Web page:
My Letter to the CDC Tobacco Department
I heard a PSA by the CDC regarding tobacco use. It prompted me to write them the below letter.
Comment and let me know what your thoughts are.
Long days and pleasant nights,
To Whom It May Concern,
My name is LJK2 and I started smoking 15 years ago. On May 16, 2014 I smoke my last cigarette. I’m coming up on one year smoke free. I do not have a hole in my throat, am cancer free and have no serious medical issues. I am writing you today to tell you how I was able to quit and what I found hardest to overcome.
First off, I had read a lot of articles online, read every flyer, seen every commercial, and heard every advert. I had “shock” advertisements thrown in my face. I faced public ridicule daily for 14 years. 14 years is a long time to hear that you are hurting yourself and that you are hurting those around you. It got to a point where I was so depressed from smoking that the only thing I could do to relieve that stress was smoke. It was a scary cycle to be caught in. I had tried many times to quit smoking. The patch gave me nightmares that were so intense I would wake up terrified and would need 2 hours each morning to finally calm down. The gum worked for a couple weeks, as did the lozenges. I went on the medication and ended up having to see a psychiatrist. I even tried acupuncture. The acupuncture worked the best. I was able to stay smoke free for 3 months. But none of these methods stuck with me. I always went back to my oldest friend, cigarettes.
All of these failed attempts were mainly because I was quitting because other people told me to quit, not because I wanted to quit. That is the kicker. I never wanted to quit before. I felt like I was a hopeless case. I had been smoking for so long and everywhere I looked I saw my fate. I would get so nervous about cancer and serious illness that I would need to step outside every time one of those commercials came on and have a smoke to calm me down. It was indeed a scary cycle to be caught up in.
I had heard that “dual use” and “cutting back” isn’t a healthy option to cigarettes. I was under the impression that in order to stop smoking you needed to purchase this drug or that product. I felt like it was hopeless to quit smoking. Then, one day, a friend and I decided that we wanted to get in shape. We recognized from the outset that our smoking habits would come into play down the line with our cardio so we decided to plan a quit date and come up with a plan. That plan? Cutting back and dual use. Our plan was to ration how many cigarettes we would smoke each day and how early each day our first cigarette would be. We were both heavy smokers so we started out with a daily ration of 10 cigarettes a day with the earliest being after 8:00am. The next week was 8 per day and earliest after 9:00am. It went on this way until we got to 4 cigarettes per day and we decided to keep it at 4 and move the first smoke of the day hour higher. The final two weeks, our plan was to ration 1 smoke per day, but only if you needed it. It was this final phase where I began utilizing e-cigarettes. It worked so well that the last cigarette day was a week earlier than planned. I did continue to use the e-cigarette for 3 more weeks, but only as an as needed basis.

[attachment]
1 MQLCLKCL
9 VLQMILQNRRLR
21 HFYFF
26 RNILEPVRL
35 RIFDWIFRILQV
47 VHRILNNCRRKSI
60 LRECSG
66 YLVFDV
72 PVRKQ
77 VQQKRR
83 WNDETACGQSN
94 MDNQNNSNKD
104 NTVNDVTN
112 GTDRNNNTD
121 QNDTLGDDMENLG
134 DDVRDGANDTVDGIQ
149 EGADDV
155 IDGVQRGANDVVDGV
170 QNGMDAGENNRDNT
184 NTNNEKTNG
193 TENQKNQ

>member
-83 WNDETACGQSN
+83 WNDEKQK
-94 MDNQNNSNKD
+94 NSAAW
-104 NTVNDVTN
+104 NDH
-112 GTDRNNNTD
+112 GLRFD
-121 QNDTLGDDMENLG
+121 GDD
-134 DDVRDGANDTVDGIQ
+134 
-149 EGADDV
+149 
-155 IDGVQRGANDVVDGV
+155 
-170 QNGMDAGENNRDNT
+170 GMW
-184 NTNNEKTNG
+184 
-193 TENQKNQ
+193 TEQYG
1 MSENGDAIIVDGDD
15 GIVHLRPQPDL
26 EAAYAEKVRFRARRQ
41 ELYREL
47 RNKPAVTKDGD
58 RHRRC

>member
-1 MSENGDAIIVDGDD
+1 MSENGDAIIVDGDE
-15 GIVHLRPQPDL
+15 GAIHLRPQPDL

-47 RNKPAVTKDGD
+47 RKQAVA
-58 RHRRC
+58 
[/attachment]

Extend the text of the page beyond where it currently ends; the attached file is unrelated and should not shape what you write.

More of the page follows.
Along the way I found an app for quitting smoking call “Kwit”. This app sends you alerts when you hit certain milestones. It was a huge help for me. This app tracked how much money you’ve saved, how many cigarettes you haven’t smoked and how long you’ve been a “Kwitter” for. This was the best tool for me. When I would get a craving I would browse the app and see how my quitting was helping me out. It was nice to focus on the positive instead of the negative.
I feel as if there are too many horror stories of people who were forced to quit after they lost everything and not enough stories of people getting out before it’s too late. It was the Kwit app, rationing and substitution that brought me to where I am today; a couple weeks away from one year smoke free. I wanted to let you know that even though my story isn’t tragic, the “bad” ways to quit are the ones that worked for me. I feel like the shock style of PSA has gone too far and there should be a softer touch. I started smoking as a way to rebel against those telling me not to smoke. It was that same rebelliousness that the shock adds made me feel. I knew smoking was bad for me. It was shoved in my face daily. But it was kindness and positivity that got me through.
Thank you for your time.
4** ****** Dr
*******, NY 14***